The neurons, once in place, need to connect to become integrated into the neural networks that allow for information processing - in order to make these  connections they produce DENDRITES or AXONs. Axons are like electric wires reaching out across scape between the neurons and, like the wires we use in our homes, are insulated but Myelin which provides support and increases velocity.  Myelin production (or the process of myelination) continues until we are 18 years old, on average.
Initially the brain over produces vast numbers of new neurons and connections. As a result, there is a period of synaptic pruning where damaged or less efficient connections are eliminated (like a survival of the fittest as the neurons compete to be the most effective). The reminder of connections are for ‘normal’ functions. This process is influenced by INPUTS from the environment.
Here is an example from a study into animal development which ought to make that information a little easier to understand. Animals reared in complex environments with varied inputs and stimulates showed increased numbers of cortical synapses and brain support cells. Where as animal reared in deprived environments show deviant neural Organisation with fewer cells.
In other words, brain development requires stimulation. In order to develop ‘normally’,  brains need:
  • critical genetic signaling
  • Essential environmental input
At each point of the development different factors, both inside and outside of the organism, to interact to support the complex and elaborate structures and functions of the brain.

How can this be applied, from the perspective of an educator?
As someone with experience of teaching in secondary schools and with teenagers, this model highlights to me the importance of educating parents, young adults and older adults, before they embark on having children, about the intricacies of brain development. It feels that by the time the child is at Secondary school a lot of brain development has already occurred. As well as this, by the time they are 18 the production of myelin is dropping off and therefore new neural connections after this tie may be weaker or more vulnerable.
 Consequently, it is my understanding that the progress a child makes depends both on:
  • the chances they were given from birth, in terms of the environment they have been brought up in (including diet, love, safety, Brain stimulation and so on)
  • The quality of their early years learning and their relationships as well as the reinforcement of positive learning behaviors to ensure that connections are strong between the neurons 
  • Then, by the time they reach secondary school, they have the ‘normal’ functions of a brain to access the curriculum.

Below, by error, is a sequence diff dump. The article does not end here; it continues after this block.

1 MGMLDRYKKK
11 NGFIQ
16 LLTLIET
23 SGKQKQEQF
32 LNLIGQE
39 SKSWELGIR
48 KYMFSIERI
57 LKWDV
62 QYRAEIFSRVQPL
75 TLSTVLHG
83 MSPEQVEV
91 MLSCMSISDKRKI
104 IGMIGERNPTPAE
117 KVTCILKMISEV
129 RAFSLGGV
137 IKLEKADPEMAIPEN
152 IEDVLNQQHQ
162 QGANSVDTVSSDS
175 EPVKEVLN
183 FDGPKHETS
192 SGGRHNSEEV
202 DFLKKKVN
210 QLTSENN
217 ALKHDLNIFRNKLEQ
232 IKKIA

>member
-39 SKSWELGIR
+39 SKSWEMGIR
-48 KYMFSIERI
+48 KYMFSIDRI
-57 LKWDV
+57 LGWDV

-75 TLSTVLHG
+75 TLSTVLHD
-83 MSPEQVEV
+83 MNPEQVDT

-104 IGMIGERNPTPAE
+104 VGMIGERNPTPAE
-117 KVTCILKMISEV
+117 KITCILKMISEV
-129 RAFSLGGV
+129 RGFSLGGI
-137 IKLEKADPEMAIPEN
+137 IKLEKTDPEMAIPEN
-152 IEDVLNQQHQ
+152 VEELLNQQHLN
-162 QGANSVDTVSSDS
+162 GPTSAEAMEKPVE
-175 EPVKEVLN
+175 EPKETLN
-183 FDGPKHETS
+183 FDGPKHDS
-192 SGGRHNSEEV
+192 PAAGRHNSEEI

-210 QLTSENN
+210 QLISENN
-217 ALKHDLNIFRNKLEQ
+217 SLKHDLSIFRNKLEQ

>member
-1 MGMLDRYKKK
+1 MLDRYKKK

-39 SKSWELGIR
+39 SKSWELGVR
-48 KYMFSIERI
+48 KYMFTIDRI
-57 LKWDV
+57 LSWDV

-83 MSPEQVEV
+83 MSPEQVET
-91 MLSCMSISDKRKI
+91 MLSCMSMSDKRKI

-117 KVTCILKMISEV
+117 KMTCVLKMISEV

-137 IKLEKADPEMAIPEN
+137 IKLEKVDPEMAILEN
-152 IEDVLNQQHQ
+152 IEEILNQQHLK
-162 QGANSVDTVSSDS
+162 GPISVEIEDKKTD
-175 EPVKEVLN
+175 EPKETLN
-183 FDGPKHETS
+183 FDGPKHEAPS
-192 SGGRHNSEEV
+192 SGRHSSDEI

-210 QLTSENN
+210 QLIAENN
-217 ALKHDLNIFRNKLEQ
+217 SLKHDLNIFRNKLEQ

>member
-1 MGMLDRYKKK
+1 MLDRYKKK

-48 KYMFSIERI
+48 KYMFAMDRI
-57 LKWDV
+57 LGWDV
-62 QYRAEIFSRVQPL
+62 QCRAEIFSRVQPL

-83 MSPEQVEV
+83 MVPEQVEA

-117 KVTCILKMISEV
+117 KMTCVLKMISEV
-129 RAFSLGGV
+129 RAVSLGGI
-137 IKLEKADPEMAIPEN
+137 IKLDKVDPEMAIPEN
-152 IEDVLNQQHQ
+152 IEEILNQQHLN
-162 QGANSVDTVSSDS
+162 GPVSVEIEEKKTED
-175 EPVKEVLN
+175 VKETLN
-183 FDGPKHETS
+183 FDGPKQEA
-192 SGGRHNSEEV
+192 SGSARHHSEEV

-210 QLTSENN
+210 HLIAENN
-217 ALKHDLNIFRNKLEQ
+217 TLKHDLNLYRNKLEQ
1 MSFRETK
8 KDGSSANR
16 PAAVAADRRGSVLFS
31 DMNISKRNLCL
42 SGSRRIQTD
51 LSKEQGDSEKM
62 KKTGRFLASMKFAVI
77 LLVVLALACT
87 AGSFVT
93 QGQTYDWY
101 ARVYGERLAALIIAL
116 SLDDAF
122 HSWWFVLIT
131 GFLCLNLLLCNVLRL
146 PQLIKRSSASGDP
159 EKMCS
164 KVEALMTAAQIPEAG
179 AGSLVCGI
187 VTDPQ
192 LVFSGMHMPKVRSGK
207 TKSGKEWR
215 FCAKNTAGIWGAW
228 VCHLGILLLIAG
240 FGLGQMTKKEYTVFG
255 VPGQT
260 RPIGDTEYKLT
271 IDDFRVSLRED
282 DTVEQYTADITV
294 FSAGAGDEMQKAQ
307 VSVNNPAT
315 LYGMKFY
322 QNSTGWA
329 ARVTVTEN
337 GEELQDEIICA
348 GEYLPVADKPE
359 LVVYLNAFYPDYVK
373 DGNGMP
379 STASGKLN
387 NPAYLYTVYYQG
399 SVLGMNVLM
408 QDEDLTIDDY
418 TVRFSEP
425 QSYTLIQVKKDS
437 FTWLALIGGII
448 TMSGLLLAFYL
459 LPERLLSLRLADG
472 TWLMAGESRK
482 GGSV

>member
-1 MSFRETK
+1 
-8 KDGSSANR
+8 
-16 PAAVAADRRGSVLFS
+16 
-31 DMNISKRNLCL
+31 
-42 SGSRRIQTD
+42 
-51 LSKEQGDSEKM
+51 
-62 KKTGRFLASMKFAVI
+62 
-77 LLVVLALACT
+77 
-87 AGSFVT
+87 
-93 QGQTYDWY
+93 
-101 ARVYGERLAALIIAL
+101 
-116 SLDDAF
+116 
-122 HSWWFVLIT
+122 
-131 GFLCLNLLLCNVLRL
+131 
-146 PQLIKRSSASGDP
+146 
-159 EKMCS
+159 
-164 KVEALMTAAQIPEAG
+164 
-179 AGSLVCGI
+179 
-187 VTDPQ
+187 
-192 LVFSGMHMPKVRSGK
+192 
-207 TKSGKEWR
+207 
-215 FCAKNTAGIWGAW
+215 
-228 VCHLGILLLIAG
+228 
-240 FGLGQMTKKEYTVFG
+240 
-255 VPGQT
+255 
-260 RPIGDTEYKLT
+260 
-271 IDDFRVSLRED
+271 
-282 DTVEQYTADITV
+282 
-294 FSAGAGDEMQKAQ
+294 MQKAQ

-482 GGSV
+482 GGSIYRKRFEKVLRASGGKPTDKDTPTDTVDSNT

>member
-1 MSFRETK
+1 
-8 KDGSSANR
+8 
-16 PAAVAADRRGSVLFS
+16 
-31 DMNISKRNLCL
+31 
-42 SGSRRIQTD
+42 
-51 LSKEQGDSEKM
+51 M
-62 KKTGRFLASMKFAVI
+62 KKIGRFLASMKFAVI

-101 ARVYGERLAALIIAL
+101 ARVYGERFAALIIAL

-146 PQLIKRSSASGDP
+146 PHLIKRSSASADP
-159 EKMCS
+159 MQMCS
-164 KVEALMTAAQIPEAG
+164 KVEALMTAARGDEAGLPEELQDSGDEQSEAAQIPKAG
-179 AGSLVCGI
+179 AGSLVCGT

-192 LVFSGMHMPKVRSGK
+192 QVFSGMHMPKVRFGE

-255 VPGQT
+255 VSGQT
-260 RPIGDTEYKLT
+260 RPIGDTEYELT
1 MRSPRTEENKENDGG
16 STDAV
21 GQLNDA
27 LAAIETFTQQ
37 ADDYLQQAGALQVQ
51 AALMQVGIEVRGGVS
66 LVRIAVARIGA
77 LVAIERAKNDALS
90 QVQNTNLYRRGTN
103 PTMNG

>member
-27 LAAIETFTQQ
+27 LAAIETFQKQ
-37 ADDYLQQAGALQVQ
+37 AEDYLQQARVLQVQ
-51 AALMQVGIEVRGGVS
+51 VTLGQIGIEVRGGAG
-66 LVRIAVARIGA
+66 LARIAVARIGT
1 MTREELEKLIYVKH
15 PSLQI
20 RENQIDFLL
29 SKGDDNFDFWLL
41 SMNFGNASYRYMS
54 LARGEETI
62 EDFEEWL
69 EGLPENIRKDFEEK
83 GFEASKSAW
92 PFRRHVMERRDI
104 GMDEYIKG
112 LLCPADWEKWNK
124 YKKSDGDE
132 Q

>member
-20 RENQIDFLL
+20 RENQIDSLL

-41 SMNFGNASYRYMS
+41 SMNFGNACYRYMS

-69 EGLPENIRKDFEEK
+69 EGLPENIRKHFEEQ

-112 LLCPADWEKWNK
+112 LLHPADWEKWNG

However I don’t agree that the curriculum in its current state is delivered in the best way for successful and effective learning, nor does it give rise to the creation of independent thinkers and pioneers, entrepreneurs or radicals.
An exam focused approach uses repetition and learning by rote styles of teaching to embed the information into the young persons brain. Rather than develop the child’s ability to problem solve and teach them to have confidence to tackle unknown quantities with a thoughtful and critical response, they learn figures, dates, names and quotes to pass the exam.
 My feeling is that a more creative and explorative approach to Teaching is required in order to stimulate different areas of the brain to ensure a broad and varied production of neural connections - encompassing the arts, drama, science, geography and English in a project (for example) will ensure that the student is creating more neural networks between the different parts of the brain. In doing so they will strengthen the connections. And also learn to take a multi-disciplinary approach to life. 
Passive learning only amplifies the problem of growing passive individuals who may go onto to lead a passive lives in society where they become puppets of the state and lose a sense of individuality.

Is this the kind of society we want?

Developmental Systems Approach
Exploring the interaction between all levels of development: from synapse to society

How can we accurately describe the complexity of development?
R. Lerner proposed a five interrelated WHAT questions to try to recognize the relationship between and at different parts of an individual’s development:
  1. WHAT attributes, of
  2. WHAT individuals, in relation to
  3. WHAT contextual or ecological conditions, at
  4. WHAT points in time?
  5. Then, how can we use this knowledge to promote WHAT instance of positive cognitive development?
In order to answer the WHAT questions one needs to adopt a multi or interdisciplinary approach.
  • knowing the limits of your knowledge 
  • Knowing the limitations of measures and methods you’re using 
  • Appreciate the value os knowledge and opportunities from other disciplines 
  • Making time to think through these 
  • looking for alternative knowledge, disciplines and/or methods
  • Consider and welcome alternate ideas, concepts, understandings 
‘Be eclectic in using information that is relevant for the developmental issue you are interested in.’

Dynamics of Youth @Utrecht University